Everything started with observing school screenings and pediatrician hearing screenings in the USA. Our main goal was to find out what can make these screenings significantly easier and faster. Our learnings helped us to define some key features and functions our next product should include. We wanted to bring a tablet audiometer to the market that satisfies the customer needs in these challenging fields. The easyTone idea worked greatly for this kind of platform.

 

You mention key functions, what are the three most unique features of this audiometer?

1) Pass/Refer results:  Due to the ability to create a school-specific protocol, an overall pass or refer result can be displayed for recording and documentation purposes. As initial screenings are meant to put the kids into two buckets—those that pass and then those that need further management—this reporting method makes that classification easy.

2) Importing a screening list: Through a simple software application that can be used with Windows or Mac PCs, one can quickly add a student list into the easyTone app. This allows a screener to easily select a student that needs to be screened and manage collected results at the end of the day. During our observation period in schools, we saw screeners spending hours and hours reporting results. We knew this had to be addressed within the product in whatever way we could. I believe we found a unique and very beneficial solution to assist all screening programs.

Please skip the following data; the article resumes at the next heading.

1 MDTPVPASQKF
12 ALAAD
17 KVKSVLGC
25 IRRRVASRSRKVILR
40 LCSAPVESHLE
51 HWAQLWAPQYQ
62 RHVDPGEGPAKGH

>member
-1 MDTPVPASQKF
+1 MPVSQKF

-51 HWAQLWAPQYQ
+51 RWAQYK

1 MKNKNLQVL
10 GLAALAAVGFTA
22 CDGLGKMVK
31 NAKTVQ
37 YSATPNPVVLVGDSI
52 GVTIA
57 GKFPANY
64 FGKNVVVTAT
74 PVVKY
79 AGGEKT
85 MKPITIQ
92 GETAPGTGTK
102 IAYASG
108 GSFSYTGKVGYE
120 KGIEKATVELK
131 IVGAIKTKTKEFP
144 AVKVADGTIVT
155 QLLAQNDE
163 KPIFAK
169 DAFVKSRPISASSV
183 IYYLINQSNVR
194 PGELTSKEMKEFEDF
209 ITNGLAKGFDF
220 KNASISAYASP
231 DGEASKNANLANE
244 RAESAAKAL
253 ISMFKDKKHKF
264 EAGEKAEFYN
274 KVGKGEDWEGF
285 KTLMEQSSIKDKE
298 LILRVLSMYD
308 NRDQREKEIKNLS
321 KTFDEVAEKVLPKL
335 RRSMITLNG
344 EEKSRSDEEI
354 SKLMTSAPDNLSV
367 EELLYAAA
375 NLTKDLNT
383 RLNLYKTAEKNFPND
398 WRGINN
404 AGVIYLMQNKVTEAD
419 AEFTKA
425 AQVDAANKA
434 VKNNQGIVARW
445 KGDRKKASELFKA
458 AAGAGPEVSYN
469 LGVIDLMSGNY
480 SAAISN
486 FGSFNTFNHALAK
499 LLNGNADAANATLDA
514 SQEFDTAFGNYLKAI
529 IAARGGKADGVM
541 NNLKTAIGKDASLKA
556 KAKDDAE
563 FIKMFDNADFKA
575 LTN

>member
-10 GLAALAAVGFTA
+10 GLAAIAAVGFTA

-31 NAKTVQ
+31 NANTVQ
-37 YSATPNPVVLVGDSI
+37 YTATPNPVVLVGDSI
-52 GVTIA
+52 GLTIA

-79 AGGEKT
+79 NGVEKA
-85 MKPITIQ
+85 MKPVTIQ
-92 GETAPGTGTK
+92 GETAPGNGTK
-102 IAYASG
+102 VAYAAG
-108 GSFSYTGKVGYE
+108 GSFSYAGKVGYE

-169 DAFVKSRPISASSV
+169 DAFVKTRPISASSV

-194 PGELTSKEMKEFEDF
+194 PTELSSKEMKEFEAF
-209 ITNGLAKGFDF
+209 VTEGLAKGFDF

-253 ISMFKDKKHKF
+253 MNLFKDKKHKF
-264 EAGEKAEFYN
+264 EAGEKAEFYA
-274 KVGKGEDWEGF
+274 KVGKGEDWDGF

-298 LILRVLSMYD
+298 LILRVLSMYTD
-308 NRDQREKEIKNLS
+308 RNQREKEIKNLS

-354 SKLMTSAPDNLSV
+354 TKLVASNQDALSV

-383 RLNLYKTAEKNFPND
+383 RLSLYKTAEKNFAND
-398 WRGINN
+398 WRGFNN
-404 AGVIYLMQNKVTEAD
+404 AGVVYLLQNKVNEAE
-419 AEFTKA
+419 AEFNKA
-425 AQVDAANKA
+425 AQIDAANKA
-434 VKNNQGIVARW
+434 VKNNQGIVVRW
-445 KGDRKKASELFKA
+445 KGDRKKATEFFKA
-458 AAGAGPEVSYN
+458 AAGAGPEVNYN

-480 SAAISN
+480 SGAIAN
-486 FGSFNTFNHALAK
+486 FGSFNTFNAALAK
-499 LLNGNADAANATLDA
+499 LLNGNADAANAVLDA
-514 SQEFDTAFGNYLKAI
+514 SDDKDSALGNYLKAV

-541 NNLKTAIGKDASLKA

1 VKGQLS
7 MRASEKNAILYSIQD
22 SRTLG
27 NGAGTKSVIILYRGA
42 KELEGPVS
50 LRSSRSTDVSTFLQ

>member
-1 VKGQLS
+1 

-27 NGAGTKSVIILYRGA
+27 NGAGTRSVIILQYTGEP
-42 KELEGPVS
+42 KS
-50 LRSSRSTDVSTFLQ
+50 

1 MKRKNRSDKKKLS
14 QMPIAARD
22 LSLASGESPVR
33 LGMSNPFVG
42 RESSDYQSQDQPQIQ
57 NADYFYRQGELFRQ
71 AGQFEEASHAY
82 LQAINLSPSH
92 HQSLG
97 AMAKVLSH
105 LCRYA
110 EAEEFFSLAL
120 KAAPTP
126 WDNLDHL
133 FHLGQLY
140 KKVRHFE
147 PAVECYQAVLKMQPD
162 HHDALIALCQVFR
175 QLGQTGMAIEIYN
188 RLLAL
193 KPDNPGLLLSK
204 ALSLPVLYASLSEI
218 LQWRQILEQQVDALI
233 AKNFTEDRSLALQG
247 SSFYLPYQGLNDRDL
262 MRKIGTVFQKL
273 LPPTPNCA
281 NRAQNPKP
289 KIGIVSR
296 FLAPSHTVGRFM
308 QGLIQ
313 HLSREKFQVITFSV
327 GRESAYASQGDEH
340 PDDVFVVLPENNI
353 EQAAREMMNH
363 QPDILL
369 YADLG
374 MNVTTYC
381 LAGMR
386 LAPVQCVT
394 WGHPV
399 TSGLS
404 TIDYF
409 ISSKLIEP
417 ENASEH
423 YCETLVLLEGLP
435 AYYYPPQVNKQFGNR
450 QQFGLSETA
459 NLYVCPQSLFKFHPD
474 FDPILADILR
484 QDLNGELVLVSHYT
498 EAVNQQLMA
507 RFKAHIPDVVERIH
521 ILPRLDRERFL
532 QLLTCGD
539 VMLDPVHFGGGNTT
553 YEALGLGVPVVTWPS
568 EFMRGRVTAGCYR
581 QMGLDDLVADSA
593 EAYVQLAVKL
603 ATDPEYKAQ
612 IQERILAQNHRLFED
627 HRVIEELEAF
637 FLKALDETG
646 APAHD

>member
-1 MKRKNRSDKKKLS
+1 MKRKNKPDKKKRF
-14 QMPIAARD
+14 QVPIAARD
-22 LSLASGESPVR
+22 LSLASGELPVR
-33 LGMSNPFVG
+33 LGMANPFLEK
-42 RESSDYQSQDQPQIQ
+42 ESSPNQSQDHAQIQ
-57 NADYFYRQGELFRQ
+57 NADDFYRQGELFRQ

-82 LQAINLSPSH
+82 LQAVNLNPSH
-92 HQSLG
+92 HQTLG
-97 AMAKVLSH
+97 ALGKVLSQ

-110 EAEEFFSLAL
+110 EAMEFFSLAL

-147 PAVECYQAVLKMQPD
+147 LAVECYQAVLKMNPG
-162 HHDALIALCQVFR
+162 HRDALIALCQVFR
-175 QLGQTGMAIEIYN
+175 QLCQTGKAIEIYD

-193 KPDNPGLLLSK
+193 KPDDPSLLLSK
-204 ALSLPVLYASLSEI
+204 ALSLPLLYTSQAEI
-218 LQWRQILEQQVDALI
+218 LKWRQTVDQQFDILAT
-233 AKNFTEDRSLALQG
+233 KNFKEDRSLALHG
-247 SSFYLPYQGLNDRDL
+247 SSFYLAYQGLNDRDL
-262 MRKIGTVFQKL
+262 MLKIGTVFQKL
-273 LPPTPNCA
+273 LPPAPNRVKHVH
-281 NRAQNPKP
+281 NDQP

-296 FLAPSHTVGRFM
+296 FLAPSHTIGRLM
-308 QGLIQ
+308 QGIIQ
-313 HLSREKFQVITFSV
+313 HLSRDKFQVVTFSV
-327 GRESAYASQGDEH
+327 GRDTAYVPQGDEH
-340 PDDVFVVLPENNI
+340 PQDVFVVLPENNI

3) Noise Monitor: The easyTone has a microphone that allows for noise monitoring of the environment. This feature will never stop the test due to a noisy environment, but it can assist the screener to quiet the room when necessary or find another location to perform the screenings. With other audiometers, a refer for the child may be collected which requires them go through the secondary screening steps. This feature can be used to monitor the environment and reduce children being referred due to noisy conditions.